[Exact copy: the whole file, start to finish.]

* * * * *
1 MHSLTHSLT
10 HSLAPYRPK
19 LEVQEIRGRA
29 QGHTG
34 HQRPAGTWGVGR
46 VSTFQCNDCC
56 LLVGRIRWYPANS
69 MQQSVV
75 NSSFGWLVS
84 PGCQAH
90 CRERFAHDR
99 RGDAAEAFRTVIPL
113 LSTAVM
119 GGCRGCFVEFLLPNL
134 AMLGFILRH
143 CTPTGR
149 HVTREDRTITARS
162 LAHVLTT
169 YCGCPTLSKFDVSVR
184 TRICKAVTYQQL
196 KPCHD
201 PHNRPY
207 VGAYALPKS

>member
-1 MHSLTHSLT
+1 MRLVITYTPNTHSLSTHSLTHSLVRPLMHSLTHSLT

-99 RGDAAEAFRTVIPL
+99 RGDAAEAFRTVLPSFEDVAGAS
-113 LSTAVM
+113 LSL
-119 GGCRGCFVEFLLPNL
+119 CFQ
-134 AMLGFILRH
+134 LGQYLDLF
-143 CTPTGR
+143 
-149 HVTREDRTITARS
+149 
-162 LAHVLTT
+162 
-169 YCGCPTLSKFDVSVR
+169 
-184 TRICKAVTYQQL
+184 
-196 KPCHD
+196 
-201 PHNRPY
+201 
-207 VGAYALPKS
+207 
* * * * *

1 MHSLTHSLT
10 HSLAPYRPK
19 LEVQEIRGRA
29 QGHTG
34 HQRPAGTWGVGR
46 VSTFQCNDCC
56 LLVGRIRWYPANS
69 MQQSVV
75 NSSFGWLVS
84 PGCQAH
90 CRERFAHDR
99 RGDAAEAFRTVIPL
113 LSTAVM
119 GGCRGCFVEFLLPNL
134 AMLGFILRH
143 CTPTGR
149 HVTREDRTITARS
162 LAHVLTT
169 YCGCPTLSKFDVSVR
184 TRICKAVTYQQL
196 KPCHD
201 PHNRPY
207 VGAYALPKS

>member
-1 MHSLTHSLT
+1 MRLVITYTPNTHSLSTHSLTHSLVRPLMHSLTHSLT

-99 RGDAAEAFRTVIPL
+99 RGDAAEAFRTVLPSFEDVAGAS
-113 LSTAVM
+113 LSL
-119 GGCRGCFVEFLLPNL
+119 CFQ
-134 AMLGFILRH
+134 LGQYLDLF
-143 CTPTGR
+143 
-149 HVTREDRTITARS
+149 
-162 LAHVLTT
+162 
-169 YCGCPTLSKFDVSVR
+169 
-184 TRICKAVTYQQL
+184 
-196 KPCHD
+196 
-201 PHNRPY
+201 
-207 VGAYALPKS
+207 